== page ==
Earlier this year I was writing about location based marketing, specifically iBeacon technology and in that article I mentioned that my wife had no idea what an iBeacon was or how it worked. When I told her that it would allow a retail establishment like Target to let her know about special offers while she is in the store, she said, “I want that!” And then she said, “My phone doesn’t do that.”
Now my wife is just beyond the Millennial age range, so she is not as smartphone/app savvy as your typical Millennial, however she does some serious shopping, (I get the Amex bill, I know) and for her and millions of other consumers, there is a great opportunity for retailers to encourage more purchases through location based marketing.
However, the reality is that iBeacons are currently still in their infancy as a marketing tool and it’s going to take a combination of 1) the integration of beacon technology from an enterprise standpoint coupled with 2) an understanding of the benefits from a consumer standpoint, for beacons to become mainstream.
From the consumer side, one of the challenges is going to be creating widespread consumer understanding and acceptance that beacons are a “safe” technology from a personal identification standpoint. The recent rash of data breaches for a number of retailers is going to make many consumers suspicious of anything that identifies them personally.
For example, a recent blogpost
, “Can I Trust Beacons?” by Phunware’s Emily Reynolds, discusses iBeacons from a consumer standpoint, addressing possible concerns and speculation among consumers about iBeacons. For example, she discusses how recently a pilot implementation of beacons by advertising company Titan in New York City created concerns that beacons would allow Titan to track the movements of unsuspecting New Yorkers.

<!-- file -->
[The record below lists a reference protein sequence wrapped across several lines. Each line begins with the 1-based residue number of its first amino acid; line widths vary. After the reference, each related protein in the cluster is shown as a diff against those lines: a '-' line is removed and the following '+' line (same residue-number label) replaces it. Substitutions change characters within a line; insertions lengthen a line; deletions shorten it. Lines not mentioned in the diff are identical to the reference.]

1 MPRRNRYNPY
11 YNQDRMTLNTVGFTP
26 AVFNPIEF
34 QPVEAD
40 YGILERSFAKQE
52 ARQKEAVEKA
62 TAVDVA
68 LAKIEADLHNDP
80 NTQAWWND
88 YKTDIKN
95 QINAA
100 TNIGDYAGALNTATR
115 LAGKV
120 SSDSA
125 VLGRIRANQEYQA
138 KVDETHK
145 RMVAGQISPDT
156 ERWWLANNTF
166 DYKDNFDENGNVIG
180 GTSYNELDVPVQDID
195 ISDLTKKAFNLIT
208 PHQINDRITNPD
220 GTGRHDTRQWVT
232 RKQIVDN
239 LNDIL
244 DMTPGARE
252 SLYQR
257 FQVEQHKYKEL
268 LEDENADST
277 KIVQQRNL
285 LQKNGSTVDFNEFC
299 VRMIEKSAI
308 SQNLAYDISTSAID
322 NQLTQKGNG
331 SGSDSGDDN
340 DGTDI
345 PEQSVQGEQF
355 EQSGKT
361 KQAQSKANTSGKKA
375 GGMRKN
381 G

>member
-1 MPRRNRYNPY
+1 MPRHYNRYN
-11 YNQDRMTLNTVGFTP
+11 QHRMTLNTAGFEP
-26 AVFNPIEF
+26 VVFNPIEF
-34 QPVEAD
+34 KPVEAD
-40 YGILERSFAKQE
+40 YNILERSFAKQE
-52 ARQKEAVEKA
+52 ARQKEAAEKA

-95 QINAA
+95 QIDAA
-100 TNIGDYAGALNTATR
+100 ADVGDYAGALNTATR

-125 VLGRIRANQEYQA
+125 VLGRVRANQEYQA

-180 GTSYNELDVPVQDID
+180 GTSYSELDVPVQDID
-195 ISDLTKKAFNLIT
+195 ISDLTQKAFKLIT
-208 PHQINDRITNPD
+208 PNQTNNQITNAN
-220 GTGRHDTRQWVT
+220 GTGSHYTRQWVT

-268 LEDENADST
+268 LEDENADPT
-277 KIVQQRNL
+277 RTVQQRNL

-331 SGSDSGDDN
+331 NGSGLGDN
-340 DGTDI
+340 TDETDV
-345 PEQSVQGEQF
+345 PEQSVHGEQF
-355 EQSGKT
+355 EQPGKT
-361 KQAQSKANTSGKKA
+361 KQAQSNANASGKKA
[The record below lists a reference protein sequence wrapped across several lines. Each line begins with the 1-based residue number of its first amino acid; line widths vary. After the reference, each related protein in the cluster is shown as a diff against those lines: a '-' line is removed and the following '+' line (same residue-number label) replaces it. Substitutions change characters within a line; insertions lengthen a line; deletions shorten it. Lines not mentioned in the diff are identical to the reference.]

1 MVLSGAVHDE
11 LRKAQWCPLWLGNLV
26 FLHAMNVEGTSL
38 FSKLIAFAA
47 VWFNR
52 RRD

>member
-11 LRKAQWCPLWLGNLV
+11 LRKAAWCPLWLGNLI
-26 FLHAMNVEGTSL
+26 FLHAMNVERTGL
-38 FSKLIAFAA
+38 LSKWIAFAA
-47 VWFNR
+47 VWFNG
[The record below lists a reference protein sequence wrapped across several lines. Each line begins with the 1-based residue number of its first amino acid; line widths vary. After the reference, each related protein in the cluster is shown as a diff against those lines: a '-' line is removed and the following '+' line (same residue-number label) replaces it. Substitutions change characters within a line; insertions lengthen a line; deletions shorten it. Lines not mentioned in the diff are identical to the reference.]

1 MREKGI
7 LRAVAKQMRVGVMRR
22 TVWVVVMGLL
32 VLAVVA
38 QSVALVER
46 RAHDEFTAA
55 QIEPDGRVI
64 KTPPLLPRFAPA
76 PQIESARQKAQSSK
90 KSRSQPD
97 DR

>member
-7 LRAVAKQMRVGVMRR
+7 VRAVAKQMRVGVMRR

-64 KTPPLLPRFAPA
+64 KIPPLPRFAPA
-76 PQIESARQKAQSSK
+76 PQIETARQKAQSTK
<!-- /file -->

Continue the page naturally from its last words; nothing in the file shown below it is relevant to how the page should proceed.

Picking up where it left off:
The blog post is definitely worth reading to understand perspectives on this technology from a consumer view. As Reynolds points out, the beauty of iBeacons is that they are really smart/dumb technology. iBeacons simply sit in a location and broadcast out a code to any device that is programmed to listen. To interact with the beacon, a Bluetooth-enabled mobile device must be loaded with an app that will recognize the beacon’s code and trigger an interaction with the server. From there, the device and the server communicate - the beacon’s job is done.
And then, the real magic starts. Well, not magic, but handled correctly, you can deliver the perfect marketing message, to the right person, at the right time, in the right place to for that customer to act on the message. They key is the approach and execution.
And to learn more on how to leverage technology like iBeacons, Phunware has also published a white paper
discussing how to implement location-aware technology such as beacons and geo-fencing. Titled “Reaching More People with Location Aware Technology,” the publication discusses how GPS, geo-fencing and beacons actually work; the most effective applications for each technology; and location technology use cases for different industries.
Phunware has worked with a number of companies to implement location-aware technology initiatives and thus has a number of other related blog posts, case studies and white papers available on their website
. So if you are interested in learning more I suggest you check it out.
Read more: http://www.phunware.com/technology/can-trust-beaco...
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